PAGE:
Lukrain's Guide to Boffers

Boffer Guides

Boffer FAQ


Making Boffers
Pole Arms
Bow and Arrows
Throwing Weapons

Boffer Maintenance

First Aid

Boffer Rules
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Combat Games

Combat Techniques
One-Handed Swords
Two-Handed Swords
Small Weapons
Large Weapons
Pole Arms
Sword and Shield

Other Sources



This section contains definitions for all the lesser known terms that you will see on this web site.

Blade - The blade of a weapon refers to the part that will be used to hit your opponent. Regardless of what type of weapon it is, the section is called the blade. The blade should always be fully padded and in safe working condition.

Camping Mat - The ideal foam for making weapons comes from a light blue camping mat sold at Wal-Mart. This foam is easily to work with and very sturdy. The mat is used for sleeping on while camping, but any boffer maker knows that it's really for whacking people.

Core - The term core is used when referring to what gives a boffer its structure. Cheaper boffers use a core of PVC pipe, while more expensive boffers use a core of graphite shafts.

Foam (Closed Cell) - Pool noodles and camping mats are examples of closed cell foam. It is made up of tiny bubbles that withstand pressure. Because air cannot pass through it, closed cell foam doesn't compress very well. Instead of squishing, it bounces. Closed cell foam is good for weapon blades and parts that don't need heavy padding.

Foam (Open Cell) - Open cell foam is a type of foam where the cells will allow air to pass through them. This foam is the kind used in couch cousins. Open cell foam compresses much better than closed cell foam making it very soft. The down side to its great compression is that hard objects can easily pass through them so open cell foam should only be used in thick layers. Open cell foam is also more expensive than closed cell foam. You can buy it at most fabric stores. It's used on shields, and thrusting tips.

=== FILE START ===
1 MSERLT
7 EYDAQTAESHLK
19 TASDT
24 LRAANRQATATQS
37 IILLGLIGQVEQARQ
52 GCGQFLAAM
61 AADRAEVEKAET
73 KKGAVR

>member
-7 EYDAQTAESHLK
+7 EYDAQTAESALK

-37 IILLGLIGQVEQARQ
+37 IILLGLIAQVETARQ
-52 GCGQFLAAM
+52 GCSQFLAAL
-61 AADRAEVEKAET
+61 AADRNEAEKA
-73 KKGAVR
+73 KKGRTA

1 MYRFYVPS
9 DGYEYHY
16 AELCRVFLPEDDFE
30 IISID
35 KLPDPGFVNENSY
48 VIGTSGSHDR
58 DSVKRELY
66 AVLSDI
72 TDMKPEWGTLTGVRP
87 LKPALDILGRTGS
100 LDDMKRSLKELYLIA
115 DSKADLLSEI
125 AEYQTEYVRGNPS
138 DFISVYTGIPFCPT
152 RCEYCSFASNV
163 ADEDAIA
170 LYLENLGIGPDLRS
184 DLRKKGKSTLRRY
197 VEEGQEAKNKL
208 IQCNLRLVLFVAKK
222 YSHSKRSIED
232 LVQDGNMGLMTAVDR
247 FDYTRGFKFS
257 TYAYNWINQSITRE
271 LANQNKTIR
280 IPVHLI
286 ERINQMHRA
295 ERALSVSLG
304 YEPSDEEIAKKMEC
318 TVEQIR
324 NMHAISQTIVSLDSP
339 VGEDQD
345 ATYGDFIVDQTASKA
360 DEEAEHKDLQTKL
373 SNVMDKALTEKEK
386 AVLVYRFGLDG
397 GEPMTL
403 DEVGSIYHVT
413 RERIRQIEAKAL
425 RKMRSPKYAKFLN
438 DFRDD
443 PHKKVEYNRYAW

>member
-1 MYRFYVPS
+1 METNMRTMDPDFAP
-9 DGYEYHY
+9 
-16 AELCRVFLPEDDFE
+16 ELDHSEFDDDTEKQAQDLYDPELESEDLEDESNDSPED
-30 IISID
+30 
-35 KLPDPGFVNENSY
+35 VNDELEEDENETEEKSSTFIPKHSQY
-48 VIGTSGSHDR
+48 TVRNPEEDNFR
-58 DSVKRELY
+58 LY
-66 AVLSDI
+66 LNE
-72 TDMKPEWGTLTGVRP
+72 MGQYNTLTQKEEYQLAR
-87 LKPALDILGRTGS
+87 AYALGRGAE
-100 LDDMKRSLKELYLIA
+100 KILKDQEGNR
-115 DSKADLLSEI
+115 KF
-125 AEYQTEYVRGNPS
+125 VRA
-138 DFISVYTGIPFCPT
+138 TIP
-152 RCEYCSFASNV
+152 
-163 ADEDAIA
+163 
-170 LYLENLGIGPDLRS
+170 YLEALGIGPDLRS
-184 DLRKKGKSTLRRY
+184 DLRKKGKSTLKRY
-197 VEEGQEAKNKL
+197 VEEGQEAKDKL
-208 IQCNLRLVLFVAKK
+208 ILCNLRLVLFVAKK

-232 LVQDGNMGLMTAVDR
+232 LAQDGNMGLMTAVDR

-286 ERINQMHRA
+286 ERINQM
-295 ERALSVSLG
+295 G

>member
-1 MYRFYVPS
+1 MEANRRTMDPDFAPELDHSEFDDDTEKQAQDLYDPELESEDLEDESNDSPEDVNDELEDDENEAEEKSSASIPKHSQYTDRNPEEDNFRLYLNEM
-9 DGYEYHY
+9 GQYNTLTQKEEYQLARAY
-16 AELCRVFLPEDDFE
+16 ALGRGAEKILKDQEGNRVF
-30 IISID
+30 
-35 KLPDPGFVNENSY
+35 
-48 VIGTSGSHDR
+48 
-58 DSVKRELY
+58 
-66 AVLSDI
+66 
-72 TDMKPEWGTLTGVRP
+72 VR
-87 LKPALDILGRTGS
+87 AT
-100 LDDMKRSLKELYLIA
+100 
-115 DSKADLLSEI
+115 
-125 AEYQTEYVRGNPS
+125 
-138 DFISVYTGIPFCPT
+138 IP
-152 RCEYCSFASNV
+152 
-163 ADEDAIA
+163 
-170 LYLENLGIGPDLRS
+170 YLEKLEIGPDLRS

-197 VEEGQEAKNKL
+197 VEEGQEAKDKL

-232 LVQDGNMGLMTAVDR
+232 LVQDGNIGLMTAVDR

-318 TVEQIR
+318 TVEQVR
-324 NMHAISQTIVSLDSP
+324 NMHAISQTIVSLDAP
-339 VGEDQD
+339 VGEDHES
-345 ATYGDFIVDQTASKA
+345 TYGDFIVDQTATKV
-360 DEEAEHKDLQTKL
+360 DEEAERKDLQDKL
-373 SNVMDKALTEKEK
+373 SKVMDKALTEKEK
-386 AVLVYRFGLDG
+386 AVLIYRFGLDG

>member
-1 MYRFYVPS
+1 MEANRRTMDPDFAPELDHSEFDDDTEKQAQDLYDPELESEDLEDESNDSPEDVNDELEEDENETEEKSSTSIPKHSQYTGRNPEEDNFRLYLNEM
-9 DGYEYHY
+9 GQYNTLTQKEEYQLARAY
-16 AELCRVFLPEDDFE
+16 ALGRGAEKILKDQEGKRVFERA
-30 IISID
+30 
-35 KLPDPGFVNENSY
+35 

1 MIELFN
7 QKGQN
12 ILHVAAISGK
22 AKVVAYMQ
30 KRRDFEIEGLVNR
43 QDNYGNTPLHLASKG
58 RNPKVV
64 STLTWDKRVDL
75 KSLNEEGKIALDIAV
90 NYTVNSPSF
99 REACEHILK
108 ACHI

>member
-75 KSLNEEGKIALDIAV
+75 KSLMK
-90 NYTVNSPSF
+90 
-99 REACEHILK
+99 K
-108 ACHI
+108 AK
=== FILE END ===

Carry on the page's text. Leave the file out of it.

Graphite Shafts - One the the most ideal cores of a boffer are graphite shafts. They are very light and very sturdy. They can usually be purchased from kite manufacturers.

Hilt - The hilt of a weapon is the part where your hands grip the weapon. Because hilts are not padded they should only be big enough to fit your hand or hands comfortably without leaving sections unpadded. Hilts are often taped over with athletic tape to make a nice comfortable grip.

Pommel - The pommel of a weapon is usually on the opposite end of the tip. It's a small section just above where your hands grip the weapon. They are important in keeping your hand from slipping off the weapon. The pommel should be properly padded to make sure that people don't get injured in close combat.

Pool Noodles - Pool noodles are long tubular strips of closed cell foam. They make excellent boffer blades. They can be purchased in most department stores and pool stores in the summer.

PVC Pipe - PVC stands for polyvinylchloride, it's a fairly light weight white plastic tube used in plumbing. It makes a useful core to boffers because it's very sturdy and light.

Tape (Athletic) - This is the type of tape used on hockey stocks, baseball bat grips, etc. It's a cloth tape that give nice grip and is usually used on the hilt of a weapon.

Tape (Duct) - Duct tape is a sturdy fibrous tape designed for sealing duct work. It also makes a very useful protection for the foam of boffer weapons. And it's already the color of metal, how nice.

Tip - The tip of a weapon is the most important part because it's usually the least safe area. Tips receive the most damage and the core will sometimes break from the tip. Make sure your tips are always in safe working order.

Thrusting Tip - These are special tips put on the end of boffer weapons that are made from open cell foam. By adding softer foam to the tips of weapons they are safer to fight with. Some groups require thrusting tips.

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